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Andy Cohen on his latest adventure as the father of two kids


Notice: Transcripts are machine and human generated and lightly edited for accuracy. They may contain errors.

William Brangham: Best known as a talk show host and the bright and shining face of Bravo TV, Andy Cohen is opening up in a new book about his latest adventure, life as the father of two kids.

Amna Nawaz has that conversation.

Amna Nawaz: Before he oversaw a reality TV empire, Andy Cohen grew up in St. Louis and worked as a producer at CBS News, later landing as a programming executive at Bravo TV, where he helped launch the popular "Real Housewives" franchise.

Woman: I don't have an issue with you. I never had an issue with you.

Amna Nawaz: In its 17 years on the air, the brand stretched to more than 10 cities, reaching millions of fans.

Cohen first stepped in front of the camera in 2009, hosting the late-night talk "Watch What Happens Live," known for its celebrity guests, boozy moments, and spilling secrets.

Andy Cohen, Author, "The Daddy Diaries: The Year I Grew Up": What is the hardest drug?

Amna Nawaz: His profile has only grown.

Andy Cohen: That just seems like an odd thing to say.

Amna Nawaz: Hosting the network's reunion specials, launching his own radio channel on SiriusXM and writing a series of bestselling books. His latest, "The Daddy Diaries: The Year I Grew Up," chronicles his day-to-day life and celebrity run-ins in the year he welcomed daughter Lucy to his family, joining his son, Ben.

We recently sat down to talk about family, work, and what made him want to write another book..

Andy Cohen: I love writing. It's my fifth book. It's my third installment of the "Andy Cohen Diaries" series, which was inspired by Andy Warhol's diaries, which I absolutely loved, which are very name-droppy.

They're very celebrity-heavy, and they are very much New York stories. And this is all that with the overlay of having two kids as a single dad.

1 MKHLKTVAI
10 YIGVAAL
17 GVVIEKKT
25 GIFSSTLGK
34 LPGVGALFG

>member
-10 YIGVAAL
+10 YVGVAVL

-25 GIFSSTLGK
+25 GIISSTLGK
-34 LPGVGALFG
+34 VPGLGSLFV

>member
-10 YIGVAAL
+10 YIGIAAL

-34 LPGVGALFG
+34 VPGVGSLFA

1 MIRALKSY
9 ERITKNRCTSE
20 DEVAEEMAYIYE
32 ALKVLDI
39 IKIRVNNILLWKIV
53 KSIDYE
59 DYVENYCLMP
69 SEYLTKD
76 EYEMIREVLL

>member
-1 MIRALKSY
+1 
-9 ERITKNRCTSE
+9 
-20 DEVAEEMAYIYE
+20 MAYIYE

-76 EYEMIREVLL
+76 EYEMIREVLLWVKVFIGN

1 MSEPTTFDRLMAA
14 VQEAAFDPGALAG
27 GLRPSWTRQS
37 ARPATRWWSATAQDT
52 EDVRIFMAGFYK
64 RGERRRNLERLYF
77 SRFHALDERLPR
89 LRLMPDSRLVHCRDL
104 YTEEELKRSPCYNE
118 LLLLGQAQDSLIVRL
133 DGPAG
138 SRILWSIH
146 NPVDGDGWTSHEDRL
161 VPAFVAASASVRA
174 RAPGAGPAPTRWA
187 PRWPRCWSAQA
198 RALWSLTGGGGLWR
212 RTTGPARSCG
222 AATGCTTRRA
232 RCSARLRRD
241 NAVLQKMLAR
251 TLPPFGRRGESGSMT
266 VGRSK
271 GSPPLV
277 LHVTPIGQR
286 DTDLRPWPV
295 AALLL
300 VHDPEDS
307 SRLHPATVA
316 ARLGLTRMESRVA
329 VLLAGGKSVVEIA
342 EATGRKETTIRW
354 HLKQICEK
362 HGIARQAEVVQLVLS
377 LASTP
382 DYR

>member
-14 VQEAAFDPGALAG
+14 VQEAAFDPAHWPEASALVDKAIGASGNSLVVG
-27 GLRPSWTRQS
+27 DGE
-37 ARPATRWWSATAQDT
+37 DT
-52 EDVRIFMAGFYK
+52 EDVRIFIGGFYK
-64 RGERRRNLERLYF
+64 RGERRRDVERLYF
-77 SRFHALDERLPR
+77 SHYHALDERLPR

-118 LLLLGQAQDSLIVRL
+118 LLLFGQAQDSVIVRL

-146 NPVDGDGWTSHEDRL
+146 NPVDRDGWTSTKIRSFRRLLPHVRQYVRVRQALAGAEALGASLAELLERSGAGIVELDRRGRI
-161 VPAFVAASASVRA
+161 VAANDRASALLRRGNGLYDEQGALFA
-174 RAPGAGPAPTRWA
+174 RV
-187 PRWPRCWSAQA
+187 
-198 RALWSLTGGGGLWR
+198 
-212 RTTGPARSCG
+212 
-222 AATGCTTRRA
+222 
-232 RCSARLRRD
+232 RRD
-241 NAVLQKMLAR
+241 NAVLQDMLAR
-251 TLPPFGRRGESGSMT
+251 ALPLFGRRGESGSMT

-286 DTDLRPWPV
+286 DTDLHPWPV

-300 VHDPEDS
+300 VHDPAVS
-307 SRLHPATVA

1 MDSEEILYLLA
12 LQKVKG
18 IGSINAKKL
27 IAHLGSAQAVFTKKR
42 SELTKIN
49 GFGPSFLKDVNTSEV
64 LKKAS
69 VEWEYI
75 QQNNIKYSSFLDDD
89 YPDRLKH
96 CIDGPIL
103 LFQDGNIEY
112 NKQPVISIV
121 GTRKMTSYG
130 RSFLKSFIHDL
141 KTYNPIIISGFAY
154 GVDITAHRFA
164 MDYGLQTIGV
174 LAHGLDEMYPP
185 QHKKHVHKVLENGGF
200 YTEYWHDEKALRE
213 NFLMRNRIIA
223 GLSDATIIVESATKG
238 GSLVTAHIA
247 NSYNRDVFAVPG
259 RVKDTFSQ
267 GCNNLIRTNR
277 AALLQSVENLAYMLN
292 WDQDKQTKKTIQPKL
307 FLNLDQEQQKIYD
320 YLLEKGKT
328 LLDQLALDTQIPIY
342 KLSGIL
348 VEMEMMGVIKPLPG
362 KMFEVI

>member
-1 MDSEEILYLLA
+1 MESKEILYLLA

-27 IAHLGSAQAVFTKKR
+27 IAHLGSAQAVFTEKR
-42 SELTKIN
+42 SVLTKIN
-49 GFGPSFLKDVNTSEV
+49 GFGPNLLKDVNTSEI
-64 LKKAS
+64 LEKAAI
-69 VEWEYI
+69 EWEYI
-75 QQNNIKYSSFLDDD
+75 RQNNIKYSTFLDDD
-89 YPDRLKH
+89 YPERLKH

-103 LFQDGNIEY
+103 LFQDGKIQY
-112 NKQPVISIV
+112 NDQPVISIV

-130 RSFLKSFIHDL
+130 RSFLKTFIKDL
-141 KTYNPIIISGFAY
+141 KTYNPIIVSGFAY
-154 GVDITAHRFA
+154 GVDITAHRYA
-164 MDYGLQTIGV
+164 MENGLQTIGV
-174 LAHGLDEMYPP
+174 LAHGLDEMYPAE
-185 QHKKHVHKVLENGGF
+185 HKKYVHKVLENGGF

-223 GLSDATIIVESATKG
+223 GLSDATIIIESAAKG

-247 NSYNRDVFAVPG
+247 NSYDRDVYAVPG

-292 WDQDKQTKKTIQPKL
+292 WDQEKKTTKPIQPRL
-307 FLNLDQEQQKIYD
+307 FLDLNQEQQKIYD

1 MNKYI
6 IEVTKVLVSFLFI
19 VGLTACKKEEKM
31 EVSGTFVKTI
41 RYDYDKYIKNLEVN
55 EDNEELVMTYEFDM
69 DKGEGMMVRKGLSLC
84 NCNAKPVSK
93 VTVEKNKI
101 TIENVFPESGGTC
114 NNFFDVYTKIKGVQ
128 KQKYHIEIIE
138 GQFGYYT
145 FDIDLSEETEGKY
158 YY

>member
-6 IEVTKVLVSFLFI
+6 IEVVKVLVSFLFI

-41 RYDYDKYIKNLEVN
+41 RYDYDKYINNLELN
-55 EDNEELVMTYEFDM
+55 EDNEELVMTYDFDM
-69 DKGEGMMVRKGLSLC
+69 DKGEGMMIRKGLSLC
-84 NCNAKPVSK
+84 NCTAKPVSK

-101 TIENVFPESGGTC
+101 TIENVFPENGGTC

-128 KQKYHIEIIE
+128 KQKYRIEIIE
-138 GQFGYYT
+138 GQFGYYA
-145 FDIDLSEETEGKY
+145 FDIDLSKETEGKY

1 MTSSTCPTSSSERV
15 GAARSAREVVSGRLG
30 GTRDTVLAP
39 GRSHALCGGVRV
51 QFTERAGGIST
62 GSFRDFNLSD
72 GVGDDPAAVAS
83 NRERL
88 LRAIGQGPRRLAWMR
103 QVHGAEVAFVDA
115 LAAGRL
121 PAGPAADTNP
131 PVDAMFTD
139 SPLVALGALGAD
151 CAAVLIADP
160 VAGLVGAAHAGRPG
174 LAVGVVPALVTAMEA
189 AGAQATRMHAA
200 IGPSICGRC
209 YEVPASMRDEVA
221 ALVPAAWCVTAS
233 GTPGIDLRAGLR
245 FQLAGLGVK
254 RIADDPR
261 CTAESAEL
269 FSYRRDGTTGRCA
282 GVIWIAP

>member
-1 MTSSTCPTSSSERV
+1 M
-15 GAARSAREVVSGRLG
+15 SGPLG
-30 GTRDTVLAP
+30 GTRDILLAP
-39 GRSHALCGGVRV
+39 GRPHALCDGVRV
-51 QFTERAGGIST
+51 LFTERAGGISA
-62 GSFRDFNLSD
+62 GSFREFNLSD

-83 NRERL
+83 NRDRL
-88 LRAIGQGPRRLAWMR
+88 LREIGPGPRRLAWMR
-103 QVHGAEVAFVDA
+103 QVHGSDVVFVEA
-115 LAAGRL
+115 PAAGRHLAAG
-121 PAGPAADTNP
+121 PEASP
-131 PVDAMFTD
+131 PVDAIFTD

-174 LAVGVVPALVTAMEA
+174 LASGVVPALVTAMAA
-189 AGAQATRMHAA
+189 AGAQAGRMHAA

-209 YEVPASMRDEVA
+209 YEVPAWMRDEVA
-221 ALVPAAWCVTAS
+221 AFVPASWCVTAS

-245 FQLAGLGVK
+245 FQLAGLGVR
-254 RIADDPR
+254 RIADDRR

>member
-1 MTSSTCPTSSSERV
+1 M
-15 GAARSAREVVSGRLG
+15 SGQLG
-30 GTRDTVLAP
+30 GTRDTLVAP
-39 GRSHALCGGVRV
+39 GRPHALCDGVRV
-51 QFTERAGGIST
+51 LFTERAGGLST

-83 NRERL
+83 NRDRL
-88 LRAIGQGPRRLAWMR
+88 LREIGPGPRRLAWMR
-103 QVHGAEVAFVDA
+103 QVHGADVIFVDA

Amna Nawaz: Anyone who follows you online has seen your beautiful family. But tell us tell us about your kids.

Andy Cohen: My kids are great. They are 4 and 1. The 4-year-old loves being an older brother. I was writing the book during everyone says terrible 2's, but its really terrible 3's.

Amna Nawaz: Three is worse than 2?

Andy Cohen: Terrible.

Amna Nawaz: Three is like a professional 2-year-old.

Andy Cohen: Exactly.

Amna Nawaz: Yes.

Andy Cohen: Very -- yes.

Amna Nawaz: Yes.

Andy Cohen: So we have some knock-down drag-outs during the summer months of "The Daddy Diaries."

Vacation is over, OK?

I know my way around a group of real housewives, which can be infuriating and exhausting.

You can't get off the couch, OK? Is that a deal?

So, you know what? I jumped right into toddler fits.

Amna Nawaz: Not that dissimilar.

Andy Cohen: Exactly. You just let it play out.

Amna Nawaz: You write about the decision to have kids in the first place. You talk -- you refer to this is the year that you grew up.

Andy Cohen: Yes.

Amna Nawaz: How are you different now than you were before?

Andy Cohen: Oh, my gosh.

Starting in the happy way, I mean, I'm just more grounded of a person. When you publish your diaries, you really look at what you do every day and say, OK, this is my life, or this is my life that I'm putting out there for consumption.

And I got to the point where I thought, is this all there is? It's fun. Everything is really fun. But I wanted to be grounded.

Amna Nawaz: You have also said your book is a bit of a statement on sort of pop culture in the year 2022...

Andy Cohen: Yes, I think so.

Amna Nawaz: ... and how much things have changed. There's one line in the book where you say: "Housewives are often are offensive on some level, but the line has moved over 16 years."

Andy Cohen: Yes.

Amna Nawaz: How has it moved?

Andy Cohen: Well, producing a show about a group of politically incorrect, outspoken women...

Woman: That's my opinion!

Andy Cohen: ... in 2023, in the age of cancel culture and people being offended by things you didn't know you could be offended by is a challenge. And so it has changed a lot.

Amna Nawaz: Just the brand itself, which is now very much an empire...

Andy Cohen: Yes.

Amna Nawaz: ... it has changed so much since the first season.

Andy Cohen: Yes.

Amna Nawaz: They were living in town houses. They were not their own celebrity brands.

Now they are full glam. You have a huge convention with thousands of people. They are their own celebrities because of the show.